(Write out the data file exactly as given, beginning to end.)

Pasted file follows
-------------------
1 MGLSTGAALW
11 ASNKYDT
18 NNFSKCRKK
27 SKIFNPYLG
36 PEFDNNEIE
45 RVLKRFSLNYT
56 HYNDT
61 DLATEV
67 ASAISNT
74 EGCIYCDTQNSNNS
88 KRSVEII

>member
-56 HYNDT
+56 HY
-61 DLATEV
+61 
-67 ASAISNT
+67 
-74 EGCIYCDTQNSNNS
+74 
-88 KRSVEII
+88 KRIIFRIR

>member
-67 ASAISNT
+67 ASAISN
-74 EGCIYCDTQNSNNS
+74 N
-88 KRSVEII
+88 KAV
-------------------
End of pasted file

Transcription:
1 MGLSTGAALW
11 ASNKYDT
18 NNFSKCRKK
27 SKIFNPYLG
36 PEFDNNEIE
45 RVLKRFSLNYT
56 HYNDT
61 DLATEV
67 ASAISNT
74 EGCIYCDTQNSNNS
88 KRSVEII

>member
-56 HYNDT
+56 HY
-61 DLATEV
+61 
-67 ASAISNT
+67 
-74 EGCIYCDTQNSNNS
+74 
-88 KRSVEII
+88 KRIIFRIR

>member
-67 ASAISNT
+67 ASAISN
-74 EGCIYCDTQNSNNS
+74 N
-88 KRSVEII
+88 KAV